As promised, I want to facilitate the learning and mastering of traditional Jewish sources. One feature that had always been an essential part of any Jew's training in traditional Jewish sources is the reciting of Mishnayot.
So long as we, the Jewish People, was organized into national institutions with authority to decide our own laws, we had a centralized court system called the Bet Din haGadol. Any legal question would be answered uniformly by the Bet Din haGadol, as one single voice. Although the decisions may have developed through a process that had many disputes and drifts along the way, the end result (after a vote was taken and the majority opinion was adopted) was unified.
With the destruction of the Second Temple, the Bet Din haGadol was transferred to Yabhne by Rabban Yohanan Ben Zakkay. However, this arrangement did not enjoy the same degree of centralization found earlier in the Sanhedrin in Yerushalayim. Four or five generations later, the Chief Justice of the Bet Din haGadol, Rebbi Yehuda HaNassi, did something unprecedented. He published, for the general public, a record of some of the internal notes of the main deliberations of recent sessions of Bet Din haGadol (for the most part, he did not go beyond the last Bet Din haGadol in Yerushalayim -- one that had Bet Shammay and Bet Hillel). These records were compiled into a collection known as the Mishna.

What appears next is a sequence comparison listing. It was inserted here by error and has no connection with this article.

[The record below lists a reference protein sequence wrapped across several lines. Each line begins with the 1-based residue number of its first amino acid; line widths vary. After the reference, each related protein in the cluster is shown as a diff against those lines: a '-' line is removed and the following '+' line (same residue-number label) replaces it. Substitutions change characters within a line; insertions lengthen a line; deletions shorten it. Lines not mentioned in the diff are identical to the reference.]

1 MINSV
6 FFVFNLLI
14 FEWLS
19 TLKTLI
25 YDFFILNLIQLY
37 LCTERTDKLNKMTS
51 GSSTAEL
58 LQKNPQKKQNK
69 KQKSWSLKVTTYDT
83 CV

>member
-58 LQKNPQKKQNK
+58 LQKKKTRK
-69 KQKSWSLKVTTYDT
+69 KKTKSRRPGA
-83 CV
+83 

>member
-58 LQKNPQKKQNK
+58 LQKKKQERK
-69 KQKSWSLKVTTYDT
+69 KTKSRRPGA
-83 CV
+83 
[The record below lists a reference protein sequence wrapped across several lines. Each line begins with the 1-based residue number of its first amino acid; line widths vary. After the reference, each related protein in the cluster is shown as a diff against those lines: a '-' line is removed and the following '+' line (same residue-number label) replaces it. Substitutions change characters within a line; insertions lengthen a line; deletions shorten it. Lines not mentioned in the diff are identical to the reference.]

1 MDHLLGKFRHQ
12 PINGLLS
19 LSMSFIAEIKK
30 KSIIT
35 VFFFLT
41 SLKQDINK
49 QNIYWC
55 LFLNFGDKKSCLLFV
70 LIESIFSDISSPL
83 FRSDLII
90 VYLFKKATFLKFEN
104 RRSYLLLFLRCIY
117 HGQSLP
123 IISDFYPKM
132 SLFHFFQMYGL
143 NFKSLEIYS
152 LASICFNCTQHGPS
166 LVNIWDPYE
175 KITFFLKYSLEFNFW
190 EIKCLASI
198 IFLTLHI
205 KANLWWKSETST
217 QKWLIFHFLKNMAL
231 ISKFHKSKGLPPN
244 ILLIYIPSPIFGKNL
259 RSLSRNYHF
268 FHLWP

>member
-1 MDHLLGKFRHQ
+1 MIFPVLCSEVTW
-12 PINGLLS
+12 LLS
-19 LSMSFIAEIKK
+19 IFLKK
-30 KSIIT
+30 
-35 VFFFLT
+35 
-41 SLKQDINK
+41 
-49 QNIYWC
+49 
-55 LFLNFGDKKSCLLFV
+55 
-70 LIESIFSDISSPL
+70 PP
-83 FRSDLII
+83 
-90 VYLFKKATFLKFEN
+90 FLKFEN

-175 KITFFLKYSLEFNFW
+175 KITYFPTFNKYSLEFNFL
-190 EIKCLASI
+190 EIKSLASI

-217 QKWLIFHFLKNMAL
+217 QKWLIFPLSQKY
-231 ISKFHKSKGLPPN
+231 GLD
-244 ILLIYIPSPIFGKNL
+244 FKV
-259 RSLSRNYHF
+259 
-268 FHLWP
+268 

Ever since, the Mishna has been the framework for any discussion in Jewish Law. The Talmud, for instance, is structured around the Mishna, discussing its sources, authors of its statements, and expanding its rulings.
The Mishna was composed in a way that is meant to facilitate memorization. Oftentimes, clarity is sacrificed for the sake of brevity.
Although there are many editions of the Mishna, Sephardic communities in the last few generations have always used the Livorno edition, which preserves the traditional pronunciation of terms in its fully vocalized text.
I have so far recorded the first five volumes (out of six) of the Mishna, reciting the text from the Livorno edition in the traditional Syrian tune. Each chapter is another clip.
Primarily, I did this to allow myself to review the Mishna during my commuting to and from work. I would be very happy if this helps other as well.
I will be uploading the recordings gradually, starting with the volume of Zera'im.